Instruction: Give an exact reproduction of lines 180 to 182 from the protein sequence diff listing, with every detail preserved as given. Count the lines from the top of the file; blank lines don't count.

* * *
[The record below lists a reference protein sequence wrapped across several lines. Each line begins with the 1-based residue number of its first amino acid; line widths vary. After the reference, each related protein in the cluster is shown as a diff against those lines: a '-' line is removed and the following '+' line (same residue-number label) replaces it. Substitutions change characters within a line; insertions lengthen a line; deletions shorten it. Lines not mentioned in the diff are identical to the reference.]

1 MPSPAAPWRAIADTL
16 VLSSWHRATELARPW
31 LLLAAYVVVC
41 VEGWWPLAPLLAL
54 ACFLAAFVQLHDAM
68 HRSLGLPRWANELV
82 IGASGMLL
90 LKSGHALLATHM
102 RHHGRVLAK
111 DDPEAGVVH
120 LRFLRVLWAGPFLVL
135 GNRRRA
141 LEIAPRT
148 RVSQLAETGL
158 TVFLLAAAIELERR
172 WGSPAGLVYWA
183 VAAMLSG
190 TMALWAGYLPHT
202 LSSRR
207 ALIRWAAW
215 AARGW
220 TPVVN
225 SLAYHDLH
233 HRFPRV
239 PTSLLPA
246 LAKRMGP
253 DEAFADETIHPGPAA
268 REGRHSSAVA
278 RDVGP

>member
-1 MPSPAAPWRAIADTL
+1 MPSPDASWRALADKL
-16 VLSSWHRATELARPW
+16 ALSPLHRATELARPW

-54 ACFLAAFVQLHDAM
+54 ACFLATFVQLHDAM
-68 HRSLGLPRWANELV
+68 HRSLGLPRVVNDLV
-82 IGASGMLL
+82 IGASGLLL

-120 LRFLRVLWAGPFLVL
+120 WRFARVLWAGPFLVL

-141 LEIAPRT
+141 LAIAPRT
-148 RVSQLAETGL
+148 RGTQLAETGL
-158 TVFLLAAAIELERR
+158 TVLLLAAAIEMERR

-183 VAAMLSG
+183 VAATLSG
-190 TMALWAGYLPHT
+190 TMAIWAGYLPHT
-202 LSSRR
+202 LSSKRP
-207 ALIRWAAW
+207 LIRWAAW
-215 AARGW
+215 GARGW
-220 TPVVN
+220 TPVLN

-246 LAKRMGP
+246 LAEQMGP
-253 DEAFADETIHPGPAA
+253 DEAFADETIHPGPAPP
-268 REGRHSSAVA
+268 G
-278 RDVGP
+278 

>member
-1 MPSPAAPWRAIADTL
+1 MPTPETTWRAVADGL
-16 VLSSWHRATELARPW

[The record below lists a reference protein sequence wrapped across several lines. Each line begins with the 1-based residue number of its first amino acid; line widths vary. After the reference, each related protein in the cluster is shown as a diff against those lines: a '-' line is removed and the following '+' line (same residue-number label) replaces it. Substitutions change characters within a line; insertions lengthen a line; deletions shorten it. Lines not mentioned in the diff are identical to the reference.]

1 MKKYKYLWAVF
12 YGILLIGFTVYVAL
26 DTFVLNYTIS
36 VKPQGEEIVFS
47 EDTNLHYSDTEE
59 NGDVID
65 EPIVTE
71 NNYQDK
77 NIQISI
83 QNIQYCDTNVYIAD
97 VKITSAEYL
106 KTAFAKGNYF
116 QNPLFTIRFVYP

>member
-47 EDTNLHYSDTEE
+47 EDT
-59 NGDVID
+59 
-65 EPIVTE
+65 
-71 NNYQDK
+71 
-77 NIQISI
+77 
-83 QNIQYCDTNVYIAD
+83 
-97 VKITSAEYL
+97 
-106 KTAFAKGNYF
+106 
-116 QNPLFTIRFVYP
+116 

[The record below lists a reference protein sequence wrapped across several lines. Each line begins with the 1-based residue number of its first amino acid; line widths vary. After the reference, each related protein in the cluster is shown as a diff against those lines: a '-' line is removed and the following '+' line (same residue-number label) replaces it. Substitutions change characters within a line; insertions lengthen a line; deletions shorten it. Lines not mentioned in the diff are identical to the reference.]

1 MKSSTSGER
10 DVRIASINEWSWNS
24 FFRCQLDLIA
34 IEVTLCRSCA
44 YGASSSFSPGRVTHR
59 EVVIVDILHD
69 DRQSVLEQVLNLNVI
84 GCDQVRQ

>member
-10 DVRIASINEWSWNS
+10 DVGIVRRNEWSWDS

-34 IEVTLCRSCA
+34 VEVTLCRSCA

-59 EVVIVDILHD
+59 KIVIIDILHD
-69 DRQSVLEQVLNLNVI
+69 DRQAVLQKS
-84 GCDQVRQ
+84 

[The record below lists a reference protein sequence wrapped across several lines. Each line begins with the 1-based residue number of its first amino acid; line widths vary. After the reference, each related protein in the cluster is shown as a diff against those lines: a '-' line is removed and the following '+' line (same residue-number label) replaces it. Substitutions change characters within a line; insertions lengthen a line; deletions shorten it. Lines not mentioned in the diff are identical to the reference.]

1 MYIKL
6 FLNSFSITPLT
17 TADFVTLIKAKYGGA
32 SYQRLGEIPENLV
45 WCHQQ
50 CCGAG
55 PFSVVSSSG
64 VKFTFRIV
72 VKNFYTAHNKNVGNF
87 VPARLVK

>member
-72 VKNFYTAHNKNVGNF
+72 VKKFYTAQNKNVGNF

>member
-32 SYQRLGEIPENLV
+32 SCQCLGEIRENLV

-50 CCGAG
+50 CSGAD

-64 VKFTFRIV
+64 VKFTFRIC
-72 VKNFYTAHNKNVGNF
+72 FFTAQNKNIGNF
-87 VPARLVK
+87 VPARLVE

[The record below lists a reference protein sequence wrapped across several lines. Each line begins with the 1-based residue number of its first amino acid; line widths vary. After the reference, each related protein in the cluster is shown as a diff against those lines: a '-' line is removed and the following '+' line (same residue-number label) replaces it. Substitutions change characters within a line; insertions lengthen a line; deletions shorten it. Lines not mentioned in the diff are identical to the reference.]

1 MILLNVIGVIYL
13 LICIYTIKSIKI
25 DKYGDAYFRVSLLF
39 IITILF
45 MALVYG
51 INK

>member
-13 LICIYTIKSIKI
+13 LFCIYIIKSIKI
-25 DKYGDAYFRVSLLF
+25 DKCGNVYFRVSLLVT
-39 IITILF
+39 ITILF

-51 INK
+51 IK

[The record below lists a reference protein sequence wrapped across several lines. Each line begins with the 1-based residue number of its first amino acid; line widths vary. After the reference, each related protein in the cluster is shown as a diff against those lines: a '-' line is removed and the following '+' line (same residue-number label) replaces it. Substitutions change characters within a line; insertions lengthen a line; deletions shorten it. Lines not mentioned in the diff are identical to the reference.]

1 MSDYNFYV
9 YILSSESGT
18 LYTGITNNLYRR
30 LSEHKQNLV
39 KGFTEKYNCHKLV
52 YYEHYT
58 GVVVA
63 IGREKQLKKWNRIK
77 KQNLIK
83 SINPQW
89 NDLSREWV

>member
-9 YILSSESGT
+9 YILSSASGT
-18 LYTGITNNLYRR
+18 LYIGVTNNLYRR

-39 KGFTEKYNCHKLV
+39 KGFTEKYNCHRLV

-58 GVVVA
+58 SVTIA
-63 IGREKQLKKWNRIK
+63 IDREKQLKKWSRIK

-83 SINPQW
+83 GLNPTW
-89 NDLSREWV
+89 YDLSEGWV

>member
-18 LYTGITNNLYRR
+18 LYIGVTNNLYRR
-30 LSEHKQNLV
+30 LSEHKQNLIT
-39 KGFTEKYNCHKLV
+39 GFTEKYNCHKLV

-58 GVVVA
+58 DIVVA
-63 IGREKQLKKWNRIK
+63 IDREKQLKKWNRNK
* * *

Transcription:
>member
-9 YILSSESGT
+9 YILSSASGT